Printing and Purchasing

Design

Today everyone can be a designer. No longer do you need to go to design school and purchase expensive equipment. Today you can purchase software for your personal computer. Whether using Word, PageMaker, InDesign, Publisher or one of the other software options, everyone can design their own forms or brochures.

I reviewed one of these brochures the other day, and the design principles I learned from Rochester Institute of Technology [RIT] School of Printing came to mind. Design should be prepared in a way that allows readers to receive the message of the author or the purpose of the advertisement. The design should create an atmosphere that enhances the message, not distract the reader nor should it dominate the message.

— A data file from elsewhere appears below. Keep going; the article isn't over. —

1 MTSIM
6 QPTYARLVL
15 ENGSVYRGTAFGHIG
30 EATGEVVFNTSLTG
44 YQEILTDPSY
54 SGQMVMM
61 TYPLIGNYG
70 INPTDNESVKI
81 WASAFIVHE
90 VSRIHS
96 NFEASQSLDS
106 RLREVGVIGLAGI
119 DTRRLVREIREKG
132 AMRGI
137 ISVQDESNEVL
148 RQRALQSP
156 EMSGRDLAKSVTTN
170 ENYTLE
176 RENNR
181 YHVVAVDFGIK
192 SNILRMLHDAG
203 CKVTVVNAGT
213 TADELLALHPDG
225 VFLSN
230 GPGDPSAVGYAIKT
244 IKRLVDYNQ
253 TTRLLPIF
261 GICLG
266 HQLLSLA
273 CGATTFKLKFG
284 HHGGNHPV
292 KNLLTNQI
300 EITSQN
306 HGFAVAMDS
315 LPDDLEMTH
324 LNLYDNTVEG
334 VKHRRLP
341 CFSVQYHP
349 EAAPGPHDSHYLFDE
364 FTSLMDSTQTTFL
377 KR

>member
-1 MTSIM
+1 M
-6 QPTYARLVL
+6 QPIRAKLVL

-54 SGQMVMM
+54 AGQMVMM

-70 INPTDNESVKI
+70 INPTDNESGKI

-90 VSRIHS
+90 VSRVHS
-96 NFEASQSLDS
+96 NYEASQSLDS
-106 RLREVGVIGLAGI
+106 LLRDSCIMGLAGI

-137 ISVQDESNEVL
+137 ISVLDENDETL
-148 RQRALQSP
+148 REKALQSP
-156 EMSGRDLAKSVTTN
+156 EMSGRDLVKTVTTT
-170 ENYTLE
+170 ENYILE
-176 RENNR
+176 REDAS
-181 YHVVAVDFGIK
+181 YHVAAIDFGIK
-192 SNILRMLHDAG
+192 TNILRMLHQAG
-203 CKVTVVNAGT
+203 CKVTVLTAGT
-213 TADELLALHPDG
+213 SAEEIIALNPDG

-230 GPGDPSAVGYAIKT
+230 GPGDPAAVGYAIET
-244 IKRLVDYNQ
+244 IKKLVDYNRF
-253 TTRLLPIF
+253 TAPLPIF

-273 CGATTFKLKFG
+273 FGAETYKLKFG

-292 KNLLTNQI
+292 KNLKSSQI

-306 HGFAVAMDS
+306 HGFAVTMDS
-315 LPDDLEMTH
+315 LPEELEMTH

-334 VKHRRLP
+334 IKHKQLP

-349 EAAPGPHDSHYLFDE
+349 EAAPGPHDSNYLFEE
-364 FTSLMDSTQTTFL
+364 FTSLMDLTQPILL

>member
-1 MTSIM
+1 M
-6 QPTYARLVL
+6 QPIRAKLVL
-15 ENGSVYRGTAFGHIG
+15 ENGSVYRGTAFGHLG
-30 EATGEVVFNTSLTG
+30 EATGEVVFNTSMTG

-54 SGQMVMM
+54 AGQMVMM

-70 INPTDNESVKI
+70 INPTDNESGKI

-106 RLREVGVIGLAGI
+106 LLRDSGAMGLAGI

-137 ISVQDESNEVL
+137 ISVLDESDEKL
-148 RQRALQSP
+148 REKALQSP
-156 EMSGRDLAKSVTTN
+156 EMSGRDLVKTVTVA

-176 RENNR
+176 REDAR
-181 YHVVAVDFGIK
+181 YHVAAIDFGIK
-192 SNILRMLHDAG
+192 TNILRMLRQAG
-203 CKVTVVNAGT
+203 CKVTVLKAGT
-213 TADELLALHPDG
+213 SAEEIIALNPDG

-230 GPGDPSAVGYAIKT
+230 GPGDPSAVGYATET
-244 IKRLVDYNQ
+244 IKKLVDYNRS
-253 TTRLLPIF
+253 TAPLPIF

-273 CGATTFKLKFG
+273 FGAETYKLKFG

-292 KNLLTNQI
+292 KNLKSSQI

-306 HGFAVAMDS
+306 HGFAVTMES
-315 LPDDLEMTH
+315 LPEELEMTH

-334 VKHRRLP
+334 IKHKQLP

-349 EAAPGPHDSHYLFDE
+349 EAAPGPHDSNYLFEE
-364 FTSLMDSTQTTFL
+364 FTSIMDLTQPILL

There are many ways to distract the reader from the message. Images are used many times in a design, for good reason. We all have read the quote by Napoleon Bonaparte “A picture is worth a thousand words“. When images are sized, however, some designers distort their images to make them fit the design. I believe this shouldn’t be done, for example, if an image is the correct height but not the width. When a designer elongates the image to fit the space, people in the image will look short and exceptionally fat. This distortion will distract the reader from the author’s message. Whether reading a book or sales flyer the design/images are to support the author’s message not distract from it.

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